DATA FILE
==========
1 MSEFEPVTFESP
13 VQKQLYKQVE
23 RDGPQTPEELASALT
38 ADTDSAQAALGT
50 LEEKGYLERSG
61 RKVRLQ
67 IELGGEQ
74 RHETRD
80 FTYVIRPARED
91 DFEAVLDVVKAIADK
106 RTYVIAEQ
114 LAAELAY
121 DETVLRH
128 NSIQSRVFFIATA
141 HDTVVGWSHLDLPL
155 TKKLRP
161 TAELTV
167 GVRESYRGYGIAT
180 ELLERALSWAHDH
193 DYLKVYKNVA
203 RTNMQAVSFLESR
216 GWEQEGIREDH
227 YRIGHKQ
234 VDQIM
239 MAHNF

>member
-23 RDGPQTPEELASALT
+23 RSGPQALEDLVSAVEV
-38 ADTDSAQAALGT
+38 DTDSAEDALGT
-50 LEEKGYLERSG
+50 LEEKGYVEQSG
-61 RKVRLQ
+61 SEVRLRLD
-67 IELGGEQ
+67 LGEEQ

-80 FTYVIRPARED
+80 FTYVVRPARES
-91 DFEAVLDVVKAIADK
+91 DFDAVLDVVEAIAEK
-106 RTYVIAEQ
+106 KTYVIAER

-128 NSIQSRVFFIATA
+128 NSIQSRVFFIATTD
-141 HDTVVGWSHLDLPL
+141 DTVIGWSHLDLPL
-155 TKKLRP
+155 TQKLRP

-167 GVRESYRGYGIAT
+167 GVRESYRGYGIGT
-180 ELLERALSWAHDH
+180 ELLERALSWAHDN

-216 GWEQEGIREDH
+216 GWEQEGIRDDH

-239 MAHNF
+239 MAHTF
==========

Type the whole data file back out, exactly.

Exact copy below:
1 MSEFEPVTFESP
13 VQKQLYKQVE
23 RDGPQTPEELASALT
38 ADTDSAQAALGT
50 LEEKGYLERSG
61 RKVRLQ
67 IELGGEQ
74 RHETRD
80 FTYVIRPARED
91 DFEAVLDVVKAIADK
106 RTYVIAEQ
114 LAAELAY
121 DETVLRH
128 NSIQSRVFFIATA
141 HDTVVGWSHLDLPL
155 TKKLRP
161 TAELTV
167 GVRESYRGYGIAT
180 ELLERALSWAHDH
193 DYLKVYKNVA
203 RTNMQAVSFLESR
216 GWEQEGIREDH
227 YRIGHKQ
234 VDQIM
239 MAHNF

>member
-23 RDGPQTPEELASALT
+23 RSGPQALEDLVSAVEV
-38 ADTDSAQAALGT
+38 DTDSAEDALGT
-50 LEEKGYLERSG
+50 LEEKGYVEQSG
-61 RKVRLQ
+61 SEVRLRLD
-67 IELGGEQ
+67 LGEEQ

-80 FTYVIRPARED
+80 FTYVVRPARES
-91 DFEAVLDVVKAIADK
+91 DFDAVLDVVEAIAEK
-106 RTYVIAEQ
+106 KTYVIAER

-128 NSIQSRVFFIATA
+128 NSIQSRVFFIATTD
-141 HDTVVGWSHLDLPL
+141 DTVIGWSHLDLPL
-155 TKKLRP
+155 TQKLRP

-167 GVRESYRGYGIAT
+167 GVRESYRGYGIGT
-180 ELLERALSWAHDH
+180 ELLERALSWAHDN

-216 GWEQEGIREDH
+216 GWEQEGIRDDH

-239 MAHNF
+239 MAHTF